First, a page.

That it was Terry’s hand, not David’s or mine that became its target, was a pure fluke of location and timing. Nevertheless, for one brief moment there was our erstwhile Grass Snake attached to Terry’s forefinger by its fangs. A moment later it was gone.
That was when the pain for Terry began and his journey to being photographed for a medical journal commenced. I don’t recall the details of how we took him to hospital, but I remember visiting him there later. The bite produced an enormous, turgid blister, the size of a table-tennis ball, on his finger. His arm, lying atop the covers, was twice its normal size and the swelling continued not only to his shoulder, but down from there to his hip.
Terry’s recovery took time, but was complete. Not so another unfortunate male who died aged 51, of an Adder bite coincidentally also in the Malvern Hills. That case was back in 1932, and that victim became one of only 14 people to die of such bites (according to H. Alistair Reid, writing in the British Medical Journal of July 17, 1976) in the 100 years up to 1975.
Lest this tale be in danger of fueling your fear of snakes, and to give you some context, do bear in mind that in England and Wales from 1950-72, there was only one death from Adder bite, but 61 deaths from bee or wasp stings — and I know not how many more from car accidents.
The humid tropical heat of southern Japan is a far cry from the dampness of England, and in contrast — with its 47 species of snakes alone — Japan is a relative paradise for reptiles.
My first snake encounter of the year, on May 3, was, surprisingly, not with a Japanese Rat Snake (Aodaisho), the species I most frequently encounter here in cool Hokkaido, but with an Adder lookalike — a Japanese Mamushi (Gloydius blomhoffii).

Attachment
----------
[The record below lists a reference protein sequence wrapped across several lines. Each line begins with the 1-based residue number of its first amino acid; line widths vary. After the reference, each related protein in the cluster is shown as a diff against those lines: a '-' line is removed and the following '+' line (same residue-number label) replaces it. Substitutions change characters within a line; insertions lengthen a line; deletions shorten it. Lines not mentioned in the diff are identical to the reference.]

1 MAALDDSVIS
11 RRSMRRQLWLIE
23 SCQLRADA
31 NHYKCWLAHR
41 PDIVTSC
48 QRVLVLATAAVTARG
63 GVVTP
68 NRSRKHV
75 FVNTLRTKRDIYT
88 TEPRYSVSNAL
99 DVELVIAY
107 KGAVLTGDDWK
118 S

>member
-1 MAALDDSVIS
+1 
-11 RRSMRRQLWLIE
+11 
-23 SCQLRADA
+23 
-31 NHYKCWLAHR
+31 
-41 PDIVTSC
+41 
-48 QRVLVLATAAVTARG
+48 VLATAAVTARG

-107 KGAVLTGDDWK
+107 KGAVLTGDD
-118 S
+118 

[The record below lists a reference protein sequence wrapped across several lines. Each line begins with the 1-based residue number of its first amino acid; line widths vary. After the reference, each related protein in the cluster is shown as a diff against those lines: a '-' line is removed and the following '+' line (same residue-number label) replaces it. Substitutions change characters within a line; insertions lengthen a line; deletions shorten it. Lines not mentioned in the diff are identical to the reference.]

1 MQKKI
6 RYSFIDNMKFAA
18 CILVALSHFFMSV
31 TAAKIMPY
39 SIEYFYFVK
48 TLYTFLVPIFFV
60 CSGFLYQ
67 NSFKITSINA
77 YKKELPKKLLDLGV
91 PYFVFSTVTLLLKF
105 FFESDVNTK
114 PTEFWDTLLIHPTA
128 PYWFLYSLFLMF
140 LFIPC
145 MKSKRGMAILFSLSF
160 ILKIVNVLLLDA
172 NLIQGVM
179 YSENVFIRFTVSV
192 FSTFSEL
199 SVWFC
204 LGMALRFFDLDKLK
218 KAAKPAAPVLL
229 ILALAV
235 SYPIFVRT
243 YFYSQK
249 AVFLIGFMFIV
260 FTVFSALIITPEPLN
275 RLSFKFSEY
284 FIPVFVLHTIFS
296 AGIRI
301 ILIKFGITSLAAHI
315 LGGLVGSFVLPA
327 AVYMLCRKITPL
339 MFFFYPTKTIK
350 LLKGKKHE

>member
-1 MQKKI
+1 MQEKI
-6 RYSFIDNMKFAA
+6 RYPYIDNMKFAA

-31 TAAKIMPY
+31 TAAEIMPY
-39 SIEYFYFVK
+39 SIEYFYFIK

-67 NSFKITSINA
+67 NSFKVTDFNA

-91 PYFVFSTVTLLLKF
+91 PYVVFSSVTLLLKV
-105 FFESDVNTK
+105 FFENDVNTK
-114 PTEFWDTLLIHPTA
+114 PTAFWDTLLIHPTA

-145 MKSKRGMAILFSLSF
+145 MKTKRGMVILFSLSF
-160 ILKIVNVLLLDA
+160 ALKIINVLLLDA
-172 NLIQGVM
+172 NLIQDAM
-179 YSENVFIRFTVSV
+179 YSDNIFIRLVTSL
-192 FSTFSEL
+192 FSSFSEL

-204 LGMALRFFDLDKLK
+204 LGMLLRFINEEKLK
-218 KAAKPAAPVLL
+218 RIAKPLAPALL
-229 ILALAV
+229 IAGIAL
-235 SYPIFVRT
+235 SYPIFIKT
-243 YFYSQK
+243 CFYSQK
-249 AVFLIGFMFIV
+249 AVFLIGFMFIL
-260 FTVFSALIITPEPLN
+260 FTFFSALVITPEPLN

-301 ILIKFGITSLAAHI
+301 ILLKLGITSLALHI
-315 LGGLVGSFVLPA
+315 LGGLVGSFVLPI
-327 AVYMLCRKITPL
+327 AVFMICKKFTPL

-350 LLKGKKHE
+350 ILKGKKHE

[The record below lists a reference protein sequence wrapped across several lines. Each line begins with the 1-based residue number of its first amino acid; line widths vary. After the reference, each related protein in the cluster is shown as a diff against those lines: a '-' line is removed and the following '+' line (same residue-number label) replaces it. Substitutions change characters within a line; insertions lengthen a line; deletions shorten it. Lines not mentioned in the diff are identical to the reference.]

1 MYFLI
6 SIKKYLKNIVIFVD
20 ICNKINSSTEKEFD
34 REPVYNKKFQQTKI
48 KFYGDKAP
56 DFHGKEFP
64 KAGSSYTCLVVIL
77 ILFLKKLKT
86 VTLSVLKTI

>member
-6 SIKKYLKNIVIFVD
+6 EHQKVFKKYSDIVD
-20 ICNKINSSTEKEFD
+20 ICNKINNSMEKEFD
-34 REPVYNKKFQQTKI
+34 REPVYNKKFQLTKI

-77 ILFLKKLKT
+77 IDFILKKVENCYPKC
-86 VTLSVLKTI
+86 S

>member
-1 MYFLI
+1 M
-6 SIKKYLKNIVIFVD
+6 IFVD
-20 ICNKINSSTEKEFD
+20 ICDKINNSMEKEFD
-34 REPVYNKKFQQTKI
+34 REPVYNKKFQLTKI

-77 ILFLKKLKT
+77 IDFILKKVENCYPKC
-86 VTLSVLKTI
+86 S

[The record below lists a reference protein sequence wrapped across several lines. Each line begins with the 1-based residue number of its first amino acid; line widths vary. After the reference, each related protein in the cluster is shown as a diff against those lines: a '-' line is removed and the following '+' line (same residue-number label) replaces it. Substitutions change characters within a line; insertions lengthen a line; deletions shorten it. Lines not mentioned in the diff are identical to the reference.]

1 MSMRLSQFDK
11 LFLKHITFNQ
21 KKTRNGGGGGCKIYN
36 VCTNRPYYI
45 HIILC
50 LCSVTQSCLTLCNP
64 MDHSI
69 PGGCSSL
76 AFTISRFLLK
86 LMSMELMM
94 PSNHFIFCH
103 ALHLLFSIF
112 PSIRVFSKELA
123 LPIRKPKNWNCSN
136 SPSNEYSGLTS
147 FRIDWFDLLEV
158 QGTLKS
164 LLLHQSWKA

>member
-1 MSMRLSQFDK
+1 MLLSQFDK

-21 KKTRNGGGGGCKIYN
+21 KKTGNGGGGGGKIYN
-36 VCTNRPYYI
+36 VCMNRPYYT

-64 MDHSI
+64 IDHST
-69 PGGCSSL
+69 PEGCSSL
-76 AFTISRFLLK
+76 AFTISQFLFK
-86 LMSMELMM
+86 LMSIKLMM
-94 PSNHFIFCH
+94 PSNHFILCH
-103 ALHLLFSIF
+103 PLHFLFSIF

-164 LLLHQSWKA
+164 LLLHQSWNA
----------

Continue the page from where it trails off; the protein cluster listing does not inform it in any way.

Basking in sunshine is a favorite activity of many species of snakes, but for some reason members of the family Viperidae particularly enjoy it. They become drowsy in the sun, or perhaps it’s because they have become cool and then sluggish that they move into the sun to warm themselves and become active. Either way, exposed banks and roadsides are ideal places to find them, whether the Habu and Himehabu snakes of the Ryukyu Islands or the Mamushi, which ranges from Yakushima Prefecture north to Hokkaido.
The particular Japanese Mamushi I encountered incited in me much the response that I had had to that Adder in the Malvern Hills as a teenager, though I was more cautious. It struck repeatedly, but sluggishly and away from me. In doing so, however, it revealed its extraordinarily distinctive body shape — broadly elongate, but with a very short and rapidly tapering tail.
This is a great time of year to seek out warmth-loving reptiles, and the further south you are in Japan the more species you have to look for, with Okinawa being best blessed. Visit local ponds to look for turtles; there are a number of native species — and the now widespread, introduced Red-eared Slider — to be found at temple ponds, lakes and river backwaters; watch for the rapid movements of skinks and lizards along walls, in sunlit dry grasses and at woodland edges; and see if you can spot snakes as they appear in woodlands, fields and at roadsides.
And if you see any interesting species, do please send me a photograph.
Mark Brazil is a naturalist and author who organizes and leads field excursions around Japan. His latest book, “Field Guide to the Birds of East Asia,” just published by A & C Black and Princeton University Press, describes, illustrates and maps all of the birds of Japan (as well as Taiwan and Korea and adjacent regions of eastern China and northeastern Russia). If you would like a copy (or copies) please contact him at firstname.lastname@example.org